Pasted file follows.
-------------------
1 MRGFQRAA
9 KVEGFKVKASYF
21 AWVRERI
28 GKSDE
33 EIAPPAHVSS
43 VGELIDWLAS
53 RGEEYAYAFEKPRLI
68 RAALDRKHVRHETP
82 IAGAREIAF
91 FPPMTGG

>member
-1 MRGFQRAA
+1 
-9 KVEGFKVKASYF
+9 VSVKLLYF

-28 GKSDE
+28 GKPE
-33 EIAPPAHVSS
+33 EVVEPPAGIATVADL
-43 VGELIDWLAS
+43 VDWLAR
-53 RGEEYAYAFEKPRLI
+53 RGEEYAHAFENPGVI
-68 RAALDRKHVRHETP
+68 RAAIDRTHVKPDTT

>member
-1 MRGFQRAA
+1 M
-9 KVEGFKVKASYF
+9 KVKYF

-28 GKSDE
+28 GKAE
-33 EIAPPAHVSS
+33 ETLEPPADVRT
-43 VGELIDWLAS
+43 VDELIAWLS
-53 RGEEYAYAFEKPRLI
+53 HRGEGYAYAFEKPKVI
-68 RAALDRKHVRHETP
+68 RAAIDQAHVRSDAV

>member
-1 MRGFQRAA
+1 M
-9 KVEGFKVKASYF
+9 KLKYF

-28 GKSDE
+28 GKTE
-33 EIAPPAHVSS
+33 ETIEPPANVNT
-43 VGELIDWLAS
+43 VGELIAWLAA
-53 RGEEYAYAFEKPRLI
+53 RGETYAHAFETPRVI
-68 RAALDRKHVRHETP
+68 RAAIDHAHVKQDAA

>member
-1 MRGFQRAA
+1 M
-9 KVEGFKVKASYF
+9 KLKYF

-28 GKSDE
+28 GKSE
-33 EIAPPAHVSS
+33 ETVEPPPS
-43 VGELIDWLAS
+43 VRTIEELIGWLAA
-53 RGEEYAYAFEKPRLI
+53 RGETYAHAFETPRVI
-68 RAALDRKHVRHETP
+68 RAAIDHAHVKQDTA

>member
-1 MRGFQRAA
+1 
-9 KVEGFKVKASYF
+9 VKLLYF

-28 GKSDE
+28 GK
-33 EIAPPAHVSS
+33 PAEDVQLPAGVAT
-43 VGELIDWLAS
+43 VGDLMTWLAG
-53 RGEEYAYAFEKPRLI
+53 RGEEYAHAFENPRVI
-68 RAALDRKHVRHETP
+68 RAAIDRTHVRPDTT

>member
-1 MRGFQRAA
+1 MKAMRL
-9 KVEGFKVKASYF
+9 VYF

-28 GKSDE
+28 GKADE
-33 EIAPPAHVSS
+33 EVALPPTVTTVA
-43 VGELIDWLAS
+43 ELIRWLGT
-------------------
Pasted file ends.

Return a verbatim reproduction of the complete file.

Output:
1 MRGFQRAA
9 KVEGFKVKASYF
21 AWVRERI
28 GKSDE
33 EIAPPAHVSS
43 VGELIDWLAS
53 RGEEYAYAFEKPRLI
68 RAALDRKHVRHETP
82 IAGAREIAF
91 FPPMTGG

>member
-1 MRGFQRAA
+1 
-9 KVEGFKVKASYF
+9 VSVKLLYF

-28 GKSDE
+28 GKPE
-33 EIAPPAHVSS
+33 EVVEPPAGIATVADL
-43 VGELIDWLAS
+43 VDWLAR
-53 RGEEYAYAFEKPRLI
+53 RGEEYAHAFENPGVI
-68 RAALDRKHVRHETP
+68 RAAIDRTHVKPDTT

>member
-1 MRGFQRAA
+1 M
-9 KVEGFKVKASYF
+9 KVKYF

-28 GKSDE
+28 GKAE
-33 EIAPPAHVSS
+33 ETLEPPADVRT
-43 VGELIDWLAS
+43 VDELIAWLS
-53 RGEEYAYAFEKPRLI
+53 HRGEGYAYAFEKPKVI
-68 RAALDRKHVRHETP
+68 RAAIDQAHVRSDAV

>member
-1 MRGFQRAA
+1 M
-9 KVEGFKVKASYF
+9 KLKYF

-28 GKSDE
+28 GKTE
-33 EIAPPAHVSS
+33 ETIEPPANVNT
-43 VGELIDWLAS
+43 VGELIAWLAA
-53 RGEEYAYAFEKPRLI
+53 RGETYAHAFETPRVI
-68 RAALDRKHVRHETP
+68 RAAIDHAHVKQDAA

>member
-1 MRGFQRAA
+1 M
-9 KVEGFKVKASYF
+9 KLKYF

-28 GKSDE
+28 GKSE
-33 EIAPPAHVSS
+33 ETVEPPPS
-43 VGELIDWLAS
+43 VRTIEELIGWLAA
-53 RGEEYAYAFEKPRLI
+53 RGETYAHAFETPRVI
-68 RAALDRKHVRHETP
+68 RAAIDHAHVKQDTA

>member
-1 MRGFQRAA
+1 
-9 KVEGFKVKASYF
+9 VKLLYF

-28 GKSDE
+28 GK
-33 EIAPPAHVSS
+33 PAEDVQLPAGVAT
-43 VGELIDWLAS
+43 VGDLMTWLAG
-53 RGEEYAYAFEKPRLI
+53 RGEEYAHAFENPRVI
-68 RAALDRKHVRHETP
+68 RAAIDRTHVRPDTT

>member
-1 MRGFQRAA
+1 MKAMRL
-9 KVEGFKVKASYF
+9 VYF

-28 GKSDE
+28 GKADE
-33 EIAPPAHVSS
+33 EVALPPTVTTVA
-43 VGELIDWLAS
+43 ELIRWLGT